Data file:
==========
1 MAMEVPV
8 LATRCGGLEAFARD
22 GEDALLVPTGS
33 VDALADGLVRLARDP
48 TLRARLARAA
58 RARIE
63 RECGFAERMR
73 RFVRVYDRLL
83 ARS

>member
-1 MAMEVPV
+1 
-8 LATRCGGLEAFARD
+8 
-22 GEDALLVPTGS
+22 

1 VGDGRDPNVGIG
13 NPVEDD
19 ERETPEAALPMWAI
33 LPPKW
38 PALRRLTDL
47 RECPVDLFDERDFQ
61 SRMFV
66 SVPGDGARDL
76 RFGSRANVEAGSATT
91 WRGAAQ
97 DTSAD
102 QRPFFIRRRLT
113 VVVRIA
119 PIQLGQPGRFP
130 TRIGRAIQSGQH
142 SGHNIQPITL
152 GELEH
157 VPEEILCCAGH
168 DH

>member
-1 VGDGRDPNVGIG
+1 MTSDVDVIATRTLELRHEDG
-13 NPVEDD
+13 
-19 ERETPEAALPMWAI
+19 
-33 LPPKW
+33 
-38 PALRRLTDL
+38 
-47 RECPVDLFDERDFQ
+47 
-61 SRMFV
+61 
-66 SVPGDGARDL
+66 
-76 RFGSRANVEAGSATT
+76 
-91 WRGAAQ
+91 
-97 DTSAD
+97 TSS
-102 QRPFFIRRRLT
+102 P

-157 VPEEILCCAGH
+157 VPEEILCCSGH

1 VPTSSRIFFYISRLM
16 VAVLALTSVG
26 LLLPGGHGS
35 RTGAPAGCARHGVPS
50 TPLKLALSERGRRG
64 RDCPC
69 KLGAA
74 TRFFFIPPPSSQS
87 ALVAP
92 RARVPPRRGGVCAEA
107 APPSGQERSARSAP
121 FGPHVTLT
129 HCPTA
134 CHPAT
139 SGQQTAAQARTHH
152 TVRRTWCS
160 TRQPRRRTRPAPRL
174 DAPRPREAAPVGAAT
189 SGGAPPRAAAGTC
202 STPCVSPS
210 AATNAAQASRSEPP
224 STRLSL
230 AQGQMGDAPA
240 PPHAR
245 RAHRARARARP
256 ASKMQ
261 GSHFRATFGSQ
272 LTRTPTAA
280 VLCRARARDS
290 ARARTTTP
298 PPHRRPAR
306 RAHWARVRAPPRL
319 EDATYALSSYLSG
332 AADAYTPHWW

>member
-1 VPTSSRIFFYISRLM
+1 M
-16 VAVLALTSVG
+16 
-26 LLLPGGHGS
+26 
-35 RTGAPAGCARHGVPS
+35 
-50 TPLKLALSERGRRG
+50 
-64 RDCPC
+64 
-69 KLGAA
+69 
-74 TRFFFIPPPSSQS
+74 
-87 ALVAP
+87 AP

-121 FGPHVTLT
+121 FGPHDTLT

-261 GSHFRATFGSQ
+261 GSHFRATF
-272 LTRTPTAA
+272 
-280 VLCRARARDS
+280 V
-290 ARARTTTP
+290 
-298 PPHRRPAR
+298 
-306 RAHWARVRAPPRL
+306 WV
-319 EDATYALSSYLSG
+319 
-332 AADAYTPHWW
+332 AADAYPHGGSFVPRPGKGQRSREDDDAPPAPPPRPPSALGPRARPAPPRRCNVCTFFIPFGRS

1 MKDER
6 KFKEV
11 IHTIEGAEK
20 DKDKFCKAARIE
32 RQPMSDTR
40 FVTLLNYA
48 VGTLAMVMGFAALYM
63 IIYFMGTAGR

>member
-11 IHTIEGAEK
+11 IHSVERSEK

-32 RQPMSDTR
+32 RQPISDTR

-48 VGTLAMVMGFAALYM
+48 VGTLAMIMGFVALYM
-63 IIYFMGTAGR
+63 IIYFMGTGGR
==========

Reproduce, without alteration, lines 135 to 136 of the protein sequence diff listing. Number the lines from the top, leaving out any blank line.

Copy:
6 KFKEV
11 IHTIEGAEK